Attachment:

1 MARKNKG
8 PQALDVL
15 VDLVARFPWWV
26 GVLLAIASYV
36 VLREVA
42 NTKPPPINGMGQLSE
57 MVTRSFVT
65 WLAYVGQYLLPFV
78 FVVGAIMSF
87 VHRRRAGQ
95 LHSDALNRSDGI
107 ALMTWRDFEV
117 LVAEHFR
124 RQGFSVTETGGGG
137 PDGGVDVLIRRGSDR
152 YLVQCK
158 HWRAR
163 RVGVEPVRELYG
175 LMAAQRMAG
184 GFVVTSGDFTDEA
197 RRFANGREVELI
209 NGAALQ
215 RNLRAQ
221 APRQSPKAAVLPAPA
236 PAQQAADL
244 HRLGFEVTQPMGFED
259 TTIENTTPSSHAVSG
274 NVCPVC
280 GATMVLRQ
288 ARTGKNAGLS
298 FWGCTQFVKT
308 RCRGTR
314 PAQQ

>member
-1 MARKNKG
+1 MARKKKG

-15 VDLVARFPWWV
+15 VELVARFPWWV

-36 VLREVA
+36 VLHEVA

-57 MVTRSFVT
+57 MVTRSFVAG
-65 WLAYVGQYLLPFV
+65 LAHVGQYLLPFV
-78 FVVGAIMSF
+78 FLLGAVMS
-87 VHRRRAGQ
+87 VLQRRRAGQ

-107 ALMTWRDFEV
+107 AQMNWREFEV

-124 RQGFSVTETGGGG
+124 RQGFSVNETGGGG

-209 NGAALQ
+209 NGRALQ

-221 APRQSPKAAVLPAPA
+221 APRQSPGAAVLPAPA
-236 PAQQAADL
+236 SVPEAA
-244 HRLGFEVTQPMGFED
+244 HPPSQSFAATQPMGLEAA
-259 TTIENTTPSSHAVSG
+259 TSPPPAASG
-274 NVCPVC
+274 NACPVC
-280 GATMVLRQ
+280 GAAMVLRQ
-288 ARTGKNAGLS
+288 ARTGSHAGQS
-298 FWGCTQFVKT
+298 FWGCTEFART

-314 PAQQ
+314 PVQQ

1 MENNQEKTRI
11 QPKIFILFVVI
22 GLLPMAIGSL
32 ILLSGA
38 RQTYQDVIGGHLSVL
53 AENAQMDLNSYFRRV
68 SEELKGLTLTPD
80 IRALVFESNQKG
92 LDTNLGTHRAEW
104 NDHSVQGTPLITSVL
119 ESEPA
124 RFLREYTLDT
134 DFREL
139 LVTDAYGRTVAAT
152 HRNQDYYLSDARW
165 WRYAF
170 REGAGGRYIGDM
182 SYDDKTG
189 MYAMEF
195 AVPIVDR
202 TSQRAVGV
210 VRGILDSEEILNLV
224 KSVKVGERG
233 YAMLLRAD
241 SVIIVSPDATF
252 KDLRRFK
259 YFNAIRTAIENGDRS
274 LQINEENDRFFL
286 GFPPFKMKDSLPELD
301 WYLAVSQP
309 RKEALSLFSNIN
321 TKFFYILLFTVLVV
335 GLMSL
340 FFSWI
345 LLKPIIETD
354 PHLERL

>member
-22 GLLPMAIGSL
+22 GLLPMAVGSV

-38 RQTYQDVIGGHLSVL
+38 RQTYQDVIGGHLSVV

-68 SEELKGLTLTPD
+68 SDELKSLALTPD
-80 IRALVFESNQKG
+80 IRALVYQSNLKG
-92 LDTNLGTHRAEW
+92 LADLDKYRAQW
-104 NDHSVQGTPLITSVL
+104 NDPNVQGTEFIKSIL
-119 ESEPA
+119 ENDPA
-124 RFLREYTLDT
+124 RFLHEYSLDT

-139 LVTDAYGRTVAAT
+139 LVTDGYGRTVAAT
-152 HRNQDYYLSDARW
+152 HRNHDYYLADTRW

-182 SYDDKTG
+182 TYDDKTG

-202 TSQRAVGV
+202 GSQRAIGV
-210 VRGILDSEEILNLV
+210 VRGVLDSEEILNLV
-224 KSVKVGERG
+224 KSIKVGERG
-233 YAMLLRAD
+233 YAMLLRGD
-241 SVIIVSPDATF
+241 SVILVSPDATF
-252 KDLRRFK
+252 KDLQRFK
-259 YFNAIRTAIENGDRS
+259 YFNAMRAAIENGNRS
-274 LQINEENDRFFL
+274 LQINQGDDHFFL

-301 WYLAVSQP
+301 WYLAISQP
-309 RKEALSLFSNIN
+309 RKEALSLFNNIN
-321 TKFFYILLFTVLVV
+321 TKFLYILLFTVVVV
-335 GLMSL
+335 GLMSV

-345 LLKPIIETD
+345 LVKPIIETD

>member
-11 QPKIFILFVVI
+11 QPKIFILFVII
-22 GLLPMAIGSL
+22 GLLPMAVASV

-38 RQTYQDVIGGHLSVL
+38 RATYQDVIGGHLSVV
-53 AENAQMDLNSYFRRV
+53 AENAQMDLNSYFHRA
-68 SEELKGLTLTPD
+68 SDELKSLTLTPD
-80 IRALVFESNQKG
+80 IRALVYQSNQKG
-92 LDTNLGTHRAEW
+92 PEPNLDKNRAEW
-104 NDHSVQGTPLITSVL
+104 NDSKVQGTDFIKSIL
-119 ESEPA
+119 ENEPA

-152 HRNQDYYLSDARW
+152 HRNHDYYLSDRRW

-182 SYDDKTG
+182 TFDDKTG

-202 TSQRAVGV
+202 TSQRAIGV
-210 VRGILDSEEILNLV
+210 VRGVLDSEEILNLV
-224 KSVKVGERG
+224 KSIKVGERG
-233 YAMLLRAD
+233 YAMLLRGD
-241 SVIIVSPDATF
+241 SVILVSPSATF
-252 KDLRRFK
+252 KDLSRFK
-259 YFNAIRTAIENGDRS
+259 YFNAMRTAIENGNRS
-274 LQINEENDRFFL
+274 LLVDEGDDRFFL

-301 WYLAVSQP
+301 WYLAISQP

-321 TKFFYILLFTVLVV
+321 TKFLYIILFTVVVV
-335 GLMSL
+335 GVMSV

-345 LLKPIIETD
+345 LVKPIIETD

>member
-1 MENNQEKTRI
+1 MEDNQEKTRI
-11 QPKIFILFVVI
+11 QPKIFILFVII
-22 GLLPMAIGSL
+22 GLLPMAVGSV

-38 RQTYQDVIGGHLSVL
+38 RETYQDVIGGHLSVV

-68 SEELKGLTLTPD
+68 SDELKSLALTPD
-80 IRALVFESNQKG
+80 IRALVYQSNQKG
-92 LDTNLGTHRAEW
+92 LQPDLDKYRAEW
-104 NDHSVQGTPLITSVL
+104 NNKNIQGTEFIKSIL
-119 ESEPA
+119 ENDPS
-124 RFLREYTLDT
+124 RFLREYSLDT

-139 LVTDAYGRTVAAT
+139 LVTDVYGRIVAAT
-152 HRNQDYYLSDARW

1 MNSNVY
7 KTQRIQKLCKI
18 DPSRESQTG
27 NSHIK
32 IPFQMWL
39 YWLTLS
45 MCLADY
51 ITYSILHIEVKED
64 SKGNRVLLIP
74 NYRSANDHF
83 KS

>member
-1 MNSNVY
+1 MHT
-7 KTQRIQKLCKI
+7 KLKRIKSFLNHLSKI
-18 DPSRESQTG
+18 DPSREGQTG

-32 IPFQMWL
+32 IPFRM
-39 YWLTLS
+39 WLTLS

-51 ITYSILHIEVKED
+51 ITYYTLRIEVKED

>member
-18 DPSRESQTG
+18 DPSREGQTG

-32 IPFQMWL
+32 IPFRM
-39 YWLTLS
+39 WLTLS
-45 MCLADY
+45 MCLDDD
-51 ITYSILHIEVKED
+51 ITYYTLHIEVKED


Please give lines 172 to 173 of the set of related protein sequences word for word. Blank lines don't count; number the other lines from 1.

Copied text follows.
+92 PEPNLDKNRAEW
-104 NDHSVQGTPLITSVL